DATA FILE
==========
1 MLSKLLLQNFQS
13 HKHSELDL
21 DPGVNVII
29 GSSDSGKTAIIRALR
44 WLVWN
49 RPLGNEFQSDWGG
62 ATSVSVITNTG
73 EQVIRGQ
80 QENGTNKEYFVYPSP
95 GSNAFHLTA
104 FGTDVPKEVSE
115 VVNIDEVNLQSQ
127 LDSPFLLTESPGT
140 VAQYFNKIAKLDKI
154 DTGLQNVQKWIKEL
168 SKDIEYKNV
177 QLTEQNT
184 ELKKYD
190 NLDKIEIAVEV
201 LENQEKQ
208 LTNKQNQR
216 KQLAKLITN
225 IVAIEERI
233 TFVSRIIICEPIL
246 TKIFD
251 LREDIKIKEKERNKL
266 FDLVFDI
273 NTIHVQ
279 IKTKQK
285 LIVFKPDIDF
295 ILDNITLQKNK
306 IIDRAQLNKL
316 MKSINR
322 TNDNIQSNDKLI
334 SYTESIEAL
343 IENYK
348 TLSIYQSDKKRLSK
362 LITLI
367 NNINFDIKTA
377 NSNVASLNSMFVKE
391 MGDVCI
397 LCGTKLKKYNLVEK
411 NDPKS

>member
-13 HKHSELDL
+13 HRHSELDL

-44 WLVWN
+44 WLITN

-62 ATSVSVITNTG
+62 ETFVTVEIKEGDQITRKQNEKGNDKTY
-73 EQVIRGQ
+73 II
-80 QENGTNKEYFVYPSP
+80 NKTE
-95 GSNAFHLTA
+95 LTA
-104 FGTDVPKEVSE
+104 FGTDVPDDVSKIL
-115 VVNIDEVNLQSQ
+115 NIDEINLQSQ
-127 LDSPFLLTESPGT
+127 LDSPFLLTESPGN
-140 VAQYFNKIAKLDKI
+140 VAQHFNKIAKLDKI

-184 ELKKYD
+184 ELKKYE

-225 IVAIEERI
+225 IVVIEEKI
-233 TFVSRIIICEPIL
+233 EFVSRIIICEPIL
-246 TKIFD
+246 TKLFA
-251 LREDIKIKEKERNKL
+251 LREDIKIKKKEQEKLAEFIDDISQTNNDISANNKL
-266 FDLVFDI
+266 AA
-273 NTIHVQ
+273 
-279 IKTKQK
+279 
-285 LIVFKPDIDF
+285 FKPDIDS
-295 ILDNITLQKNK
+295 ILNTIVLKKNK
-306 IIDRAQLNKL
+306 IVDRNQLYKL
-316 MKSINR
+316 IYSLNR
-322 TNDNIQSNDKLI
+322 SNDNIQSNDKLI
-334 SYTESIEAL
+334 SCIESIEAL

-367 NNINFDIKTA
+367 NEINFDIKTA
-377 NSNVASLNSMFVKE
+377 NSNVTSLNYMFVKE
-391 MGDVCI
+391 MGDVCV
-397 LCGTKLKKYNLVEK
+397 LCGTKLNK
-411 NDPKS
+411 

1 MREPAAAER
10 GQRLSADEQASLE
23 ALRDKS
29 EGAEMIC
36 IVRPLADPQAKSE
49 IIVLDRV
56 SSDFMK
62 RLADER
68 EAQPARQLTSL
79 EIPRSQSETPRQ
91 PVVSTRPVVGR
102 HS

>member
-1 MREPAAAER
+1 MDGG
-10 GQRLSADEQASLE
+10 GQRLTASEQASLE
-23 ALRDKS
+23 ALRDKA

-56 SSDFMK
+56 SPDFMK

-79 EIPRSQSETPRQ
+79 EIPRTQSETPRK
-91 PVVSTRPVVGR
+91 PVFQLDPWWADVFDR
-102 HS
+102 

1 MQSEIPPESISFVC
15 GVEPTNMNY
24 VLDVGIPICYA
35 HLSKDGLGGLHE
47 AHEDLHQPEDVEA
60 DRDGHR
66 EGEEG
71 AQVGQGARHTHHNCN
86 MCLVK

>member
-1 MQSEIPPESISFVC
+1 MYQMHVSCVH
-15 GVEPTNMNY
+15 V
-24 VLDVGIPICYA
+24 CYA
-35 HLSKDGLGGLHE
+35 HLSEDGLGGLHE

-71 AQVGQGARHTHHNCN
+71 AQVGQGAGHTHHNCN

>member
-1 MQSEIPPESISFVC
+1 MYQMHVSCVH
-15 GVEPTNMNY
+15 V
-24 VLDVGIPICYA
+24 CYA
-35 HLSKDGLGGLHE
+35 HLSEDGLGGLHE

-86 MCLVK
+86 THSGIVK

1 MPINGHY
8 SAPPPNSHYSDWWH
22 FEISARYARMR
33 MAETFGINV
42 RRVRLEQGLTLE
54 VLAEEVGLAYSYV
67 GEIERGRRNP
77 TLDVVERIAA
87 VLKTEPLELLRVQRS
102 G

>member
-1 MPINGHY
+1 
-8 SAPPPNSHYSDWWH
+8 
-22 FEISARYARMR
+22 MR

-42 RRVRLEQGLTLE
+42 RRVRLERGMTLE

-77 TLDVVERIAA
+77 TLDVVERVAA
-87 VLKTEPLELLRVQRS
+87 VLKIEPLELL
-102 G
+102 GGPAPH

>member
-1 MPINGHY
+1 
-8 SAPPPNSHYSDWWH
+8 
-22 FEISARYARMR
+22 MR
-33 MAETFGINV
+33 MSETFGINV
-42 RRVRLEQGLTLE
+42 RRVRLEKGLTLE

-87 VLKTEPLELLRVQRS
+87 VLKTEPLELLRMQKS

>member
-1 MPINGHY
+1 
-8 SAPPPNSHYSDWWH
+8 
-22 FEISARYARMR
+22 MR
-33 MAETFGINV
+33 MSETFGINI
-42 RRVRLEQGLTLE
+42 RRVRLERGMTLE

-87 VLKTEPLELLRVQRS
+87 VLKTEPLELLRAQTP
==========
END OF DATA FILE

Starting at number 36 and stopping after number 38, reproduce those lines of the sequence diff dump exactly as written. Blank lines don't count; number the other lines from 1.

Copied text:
343 IENYK
348 TLSIYQSDKKRLSK
362 LITLI